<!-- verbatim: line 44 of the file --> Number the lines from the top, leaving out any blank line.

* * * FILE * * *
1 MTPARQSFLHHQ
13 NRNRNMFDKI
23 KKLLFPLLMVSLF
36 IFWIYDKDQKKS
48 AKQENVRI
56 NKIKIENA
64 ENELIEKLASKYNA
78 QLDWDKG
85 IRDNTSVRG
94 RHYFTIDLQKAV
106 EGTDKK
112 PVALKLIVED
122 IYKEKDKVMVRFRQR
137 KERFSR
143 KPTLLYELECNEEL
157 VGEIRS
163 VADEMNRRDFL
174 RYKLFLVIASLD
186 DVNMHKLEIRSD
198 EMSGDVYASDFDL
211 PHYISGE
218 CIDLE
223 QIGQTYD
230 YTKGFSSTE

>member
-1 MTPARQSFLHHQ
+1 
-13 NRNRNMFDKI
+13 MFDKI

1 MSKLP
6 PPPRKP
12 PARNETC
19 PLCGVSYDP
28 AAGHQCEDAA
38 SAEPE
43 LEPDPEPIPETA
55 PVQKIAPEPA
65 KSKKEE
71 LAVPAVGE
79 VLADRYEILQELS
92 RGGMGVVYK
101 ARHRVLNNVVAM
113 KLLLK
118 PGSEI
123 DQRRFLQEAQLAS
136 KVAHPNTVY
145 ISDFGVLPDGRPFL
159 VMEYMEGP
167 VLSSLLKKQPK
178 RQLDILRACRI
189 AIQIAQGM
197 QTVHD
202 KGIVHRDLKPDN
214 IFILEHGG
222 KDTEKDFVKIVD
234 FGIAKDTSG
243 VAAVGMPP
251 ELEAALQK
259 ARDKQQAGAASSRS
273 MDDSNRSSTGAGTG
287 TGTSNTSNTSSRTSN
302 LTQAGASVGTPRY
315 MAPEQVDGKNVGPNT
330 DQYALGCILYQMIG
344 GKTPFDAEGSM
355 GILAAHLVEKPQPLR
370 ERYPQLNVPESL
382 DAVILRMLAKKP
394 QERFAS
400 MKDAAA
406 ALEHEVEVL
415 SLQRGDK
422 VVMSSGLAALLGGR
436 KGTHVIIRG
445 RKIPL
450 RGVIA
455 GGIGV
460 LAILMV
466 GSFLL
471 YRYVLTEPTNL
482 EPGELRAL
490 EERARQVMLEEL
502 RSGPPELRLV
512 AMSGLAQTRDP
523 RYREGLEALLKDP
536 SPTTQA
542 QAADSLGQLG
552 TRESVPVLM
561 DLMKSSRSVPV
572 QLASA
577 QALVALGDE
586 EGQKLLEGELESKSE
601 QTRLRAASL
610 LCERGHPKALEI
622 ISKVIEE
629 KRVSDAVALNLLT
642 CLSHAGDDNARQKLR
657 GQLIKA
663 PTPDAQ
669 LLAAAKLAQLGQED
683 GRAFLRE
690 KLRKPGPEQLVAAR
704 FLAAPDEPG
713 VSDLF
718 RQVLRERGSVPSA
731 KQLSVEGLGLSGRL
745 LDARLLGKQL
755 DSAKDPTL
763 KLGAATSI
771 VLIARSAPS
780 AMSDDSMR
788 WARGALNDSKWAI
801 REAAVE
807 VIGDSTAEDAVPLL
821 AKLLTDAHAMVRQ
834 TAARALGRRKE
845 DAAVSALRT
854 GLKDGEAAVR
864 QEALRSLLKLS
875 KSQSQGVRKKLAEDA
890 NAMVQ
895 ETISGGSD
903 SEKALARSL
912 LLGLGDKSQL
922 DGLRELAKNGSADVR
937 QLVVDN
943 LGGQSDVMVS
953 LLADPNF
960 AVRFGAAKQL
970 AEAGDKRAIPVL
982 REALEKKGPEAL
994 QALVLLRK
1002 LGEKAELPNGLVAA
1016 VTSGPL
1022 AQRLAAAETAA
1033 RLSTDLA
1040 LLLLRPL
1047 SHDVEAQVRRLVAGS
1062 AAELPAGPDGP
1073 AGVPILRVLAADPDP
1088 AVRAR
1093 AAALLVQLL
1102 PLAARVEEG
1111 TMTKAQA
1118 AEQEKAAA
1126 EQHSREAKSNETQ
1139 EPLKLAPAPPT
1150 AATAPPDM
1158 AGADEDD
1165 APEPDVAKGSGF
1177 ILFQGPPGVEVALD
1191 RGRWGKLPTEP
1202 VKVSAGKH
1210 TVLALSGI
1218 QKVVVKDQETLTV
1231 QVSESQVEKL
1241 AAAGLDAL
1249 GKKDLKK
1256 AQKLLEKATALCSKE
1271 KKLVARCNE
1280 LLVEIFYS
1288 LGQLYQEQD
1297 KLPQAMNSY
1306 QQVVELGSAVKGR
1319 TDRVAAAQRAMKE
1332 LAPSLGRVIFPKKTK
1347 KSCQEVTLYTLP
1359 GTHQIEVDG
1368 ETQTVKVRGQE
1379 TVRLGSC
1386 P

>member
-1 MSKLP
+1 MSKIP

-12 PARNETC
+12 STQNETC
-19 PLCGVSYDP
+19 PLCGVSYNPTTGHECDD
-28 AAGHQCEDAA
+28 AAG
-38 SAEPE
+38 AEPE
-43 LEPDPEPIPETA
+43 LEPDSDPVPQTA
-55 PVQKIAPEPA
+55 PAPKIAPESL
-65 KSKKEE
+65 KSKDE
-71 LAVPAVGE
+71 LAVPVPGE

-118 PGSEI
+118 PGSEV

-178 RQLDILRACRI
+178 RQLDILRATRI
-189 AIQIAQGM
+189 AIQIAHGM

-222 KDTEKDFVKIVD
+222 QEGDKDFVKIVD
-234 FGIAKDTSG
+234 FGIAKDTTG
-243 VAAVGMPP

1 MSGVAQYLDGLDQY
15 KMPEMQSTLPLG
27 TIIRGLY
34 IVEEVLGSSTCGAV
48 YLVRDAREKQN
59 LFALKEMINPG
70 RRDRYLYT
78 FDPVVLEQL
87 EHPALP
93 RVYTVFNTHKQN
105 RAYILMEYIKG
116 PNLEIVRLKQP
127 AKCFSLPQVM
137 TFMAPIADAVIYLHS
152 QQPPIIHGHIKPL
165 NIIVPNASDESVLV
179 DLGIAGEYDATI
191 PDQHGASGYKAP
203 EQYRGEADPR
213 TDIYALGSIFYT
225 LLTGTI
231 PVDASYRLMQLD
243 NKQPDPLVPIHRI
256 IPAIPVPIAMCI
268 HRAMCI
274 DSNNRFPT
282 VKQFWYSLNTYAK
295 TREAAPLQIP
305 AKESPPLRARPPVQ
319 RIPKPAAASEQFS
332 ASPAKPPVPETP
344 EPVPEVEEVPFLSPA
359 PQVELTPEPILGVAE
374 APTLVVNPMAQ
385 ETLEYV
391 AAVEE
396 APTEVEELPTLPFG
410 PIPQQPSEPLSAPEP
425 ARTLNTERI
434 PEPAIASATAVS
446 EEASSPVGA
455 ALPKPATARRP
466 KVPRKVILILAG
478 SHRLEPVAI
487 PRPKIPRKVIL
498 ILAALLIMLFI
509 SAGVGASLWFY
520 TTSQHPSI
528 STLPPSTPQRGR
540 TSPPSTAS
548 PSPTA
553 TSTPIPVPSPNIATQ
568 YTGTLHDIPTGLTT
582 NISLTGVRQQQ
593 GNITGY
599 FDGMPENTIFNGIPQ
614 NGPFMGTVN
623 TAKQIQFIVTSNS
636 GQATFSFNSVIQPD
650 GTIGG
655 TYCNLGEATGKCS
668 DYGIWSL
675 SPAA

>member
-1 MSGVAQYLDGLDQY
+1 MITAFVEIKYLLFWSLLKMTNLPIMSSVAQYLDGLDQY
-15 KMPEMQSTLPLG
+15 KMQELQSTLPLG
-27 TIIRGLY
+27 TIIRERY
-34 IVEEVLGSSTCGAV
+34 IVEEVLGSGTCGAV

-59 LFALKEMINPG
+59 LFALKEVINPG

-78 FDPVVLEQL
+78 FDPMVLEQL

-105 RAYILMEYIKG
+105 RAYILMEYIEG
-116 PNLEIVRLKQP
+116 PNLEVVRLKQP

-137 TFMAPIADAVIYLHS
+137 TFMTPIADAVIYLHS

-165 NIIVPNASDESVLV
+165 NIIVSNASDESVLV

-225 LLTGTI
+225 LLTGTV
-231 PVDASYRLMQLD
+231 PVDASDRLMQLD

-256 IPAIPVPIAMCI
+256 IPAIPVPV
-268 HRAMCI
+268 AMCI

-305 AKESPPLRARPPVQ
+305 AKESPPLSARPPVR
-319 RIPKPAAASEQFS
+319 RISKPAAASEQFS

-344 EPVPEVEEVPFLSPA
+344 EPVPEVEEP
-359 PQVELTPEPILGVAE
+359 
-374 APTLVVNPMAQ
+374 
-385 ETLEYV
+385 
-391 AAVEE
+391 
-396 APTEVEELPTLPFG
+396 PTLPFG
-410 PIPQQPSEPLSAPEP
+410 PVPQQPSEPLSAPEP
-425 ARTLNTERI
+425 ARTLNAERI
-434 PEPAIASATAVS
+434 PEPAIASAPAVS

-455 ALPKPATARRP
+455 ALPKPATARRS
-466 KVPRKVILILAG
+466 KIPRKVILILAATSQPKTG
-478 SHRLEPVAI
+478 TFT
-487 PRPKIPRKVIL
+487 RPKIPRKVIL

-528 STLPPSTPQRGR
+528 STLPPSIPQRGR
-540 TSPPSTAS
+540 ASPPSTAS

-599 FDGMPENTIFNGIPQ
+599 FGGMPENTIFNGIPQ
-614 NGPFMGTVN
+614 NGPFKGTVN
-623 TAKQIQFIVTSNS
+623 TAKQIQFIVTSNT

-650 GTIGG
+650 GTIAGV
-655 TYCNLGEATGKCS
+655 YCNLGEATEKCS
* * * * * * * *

118 PGSEI